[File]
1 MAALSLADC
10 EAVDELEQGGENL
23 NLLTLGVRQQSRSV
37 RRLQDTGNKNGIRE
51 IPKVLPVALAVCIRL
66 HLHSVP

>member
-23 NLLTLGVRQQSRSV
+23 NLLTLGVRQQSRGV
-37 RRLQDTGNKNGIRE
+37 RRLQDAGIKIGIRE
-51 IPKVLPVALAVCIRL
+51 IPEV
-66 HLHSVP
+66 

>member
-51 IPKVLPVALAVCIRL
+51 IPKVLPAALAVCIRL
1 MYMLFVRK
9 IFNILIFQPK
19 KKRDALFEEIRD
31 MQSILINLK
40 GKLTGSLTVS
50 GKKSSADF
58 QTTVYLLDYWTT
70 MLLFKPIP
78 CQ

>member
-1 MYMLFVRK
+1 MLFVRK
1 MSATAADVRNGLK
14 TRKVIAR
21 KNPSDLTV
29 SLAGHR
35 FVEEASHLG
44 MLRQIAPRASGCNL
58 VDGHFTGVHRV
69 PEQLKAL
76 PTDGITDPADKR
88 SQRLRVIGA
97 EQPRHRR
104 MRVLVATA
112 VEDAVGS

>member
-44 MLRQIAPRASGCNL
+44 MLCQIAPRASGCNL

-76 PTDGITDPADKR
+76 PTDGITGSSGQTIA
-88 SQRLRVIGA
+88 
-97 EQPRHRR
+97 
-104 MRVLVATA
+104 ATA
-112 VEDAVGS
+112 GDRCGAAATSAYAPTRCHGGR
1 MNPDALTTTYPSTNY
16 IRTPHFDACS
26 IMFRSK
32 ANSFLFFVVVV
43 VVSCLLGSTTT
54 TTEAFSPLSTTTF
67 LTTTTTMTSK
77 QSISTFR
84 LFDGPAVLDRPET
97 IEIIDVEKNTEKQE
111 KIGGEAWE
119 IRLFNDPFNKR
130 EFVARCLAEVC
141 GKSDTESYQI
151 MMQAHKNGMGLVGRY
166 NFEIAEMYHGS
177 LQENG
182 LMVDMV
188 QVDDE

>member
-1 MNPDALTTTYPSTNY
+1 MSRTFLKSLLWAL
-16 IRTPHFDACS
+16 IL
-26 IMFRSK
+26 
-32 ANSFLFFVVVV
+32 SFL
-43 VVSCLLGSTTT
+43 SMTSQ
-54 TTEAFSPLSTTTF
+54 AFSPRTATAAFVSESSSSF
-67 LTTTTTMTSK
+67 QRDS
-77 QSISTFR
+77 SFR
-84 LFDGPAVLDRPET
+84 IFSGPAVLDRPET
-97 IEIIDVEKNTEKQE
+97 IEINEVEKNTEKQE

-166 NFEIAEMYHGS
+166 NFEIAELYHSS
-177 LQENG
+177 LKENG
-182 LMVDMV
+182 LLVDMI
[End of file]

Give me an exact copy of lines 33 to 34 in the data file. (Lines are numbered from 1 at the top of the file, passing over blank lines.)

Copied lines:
21 KNPSDLTV
29 SLAGHR